'Pokemon Go' Latest News & Update: Niantic's Lapras Event Cancelled In Japan After 7.4 Earthquake Occured & Tsunami Advisories
Niantic has discontinued the "Pokemon Go" Lapras event in Japan after a 7.4 magnitude earthquake penetrated Fukushima, Miyagi and other prefectures involve in the said event. Niantic made the announcement on their Twitter account the cancellation of the "Pokemon Go" event.
— Pokémon GO Japan (@PokemonGOAppJP) November 22, 2016
"In light of the current situation in coastal areas of Tohoku, we will wrap up the appearances of Lapras as of today," the "Pokemon Go" official account tweeted. "We seek the understanding and cooperation of everyone. We will continue to help with the reconstruction of Tohoku," the developers said. They further announced at 2:56 p.m. that the event will end early.
Niantic took caution in concerns of their "Pokemon Go" players after the earthquake prompted government officials and authorities to announce tsunami advisories. A heavy landfall that was caused by the earthquake has also destroyed Fukushima No.1's nuclear plant according to Japan Times.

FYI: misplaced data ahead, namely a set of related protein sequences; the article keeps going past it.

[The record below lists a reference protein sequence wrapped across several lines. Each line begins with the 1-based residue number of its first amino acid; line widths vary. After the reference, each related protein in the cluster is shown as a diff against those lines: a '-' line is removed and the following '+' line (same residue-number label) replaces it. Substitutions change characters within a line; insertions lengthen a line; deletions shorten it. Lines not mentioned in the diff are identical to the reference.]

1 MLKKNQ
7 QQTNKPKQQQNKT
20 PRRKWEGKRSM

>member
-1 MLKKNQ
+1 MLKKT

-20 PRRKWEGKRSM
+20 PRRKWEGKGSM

The "Pokemon Go" Lapras event was supposed to attract tourists as they increased the spawns of the blue giant-water Pokemon. Niantic and the local government were hopeful to raise money all over the coastlines of the Iwate Prefecture, Miyagi Prefecture and Fukushima Prefecture together with all the affected areas of the March 2011 tsunami and earthquake.
Miyagi Prefecture saved over 30 million yen or US$290 for the "Pokemon Go" Lapras event. The Prefecture's officials were hopeful that the advertising on the PokeStops and the increased availability of the rare Pokemon, Lapras, would boost their tourism in different parts of Japan and nearby countries.
There are still no further announcement whether Niantic will continue the "Pokemon Go" Lapras events in the affected areas after it was ended early. Japan has been one of the locations with most active players of "Pokemon Go" since its release. Hopefully they would reinstate the event back to further help the affected areas of the latest earthquake.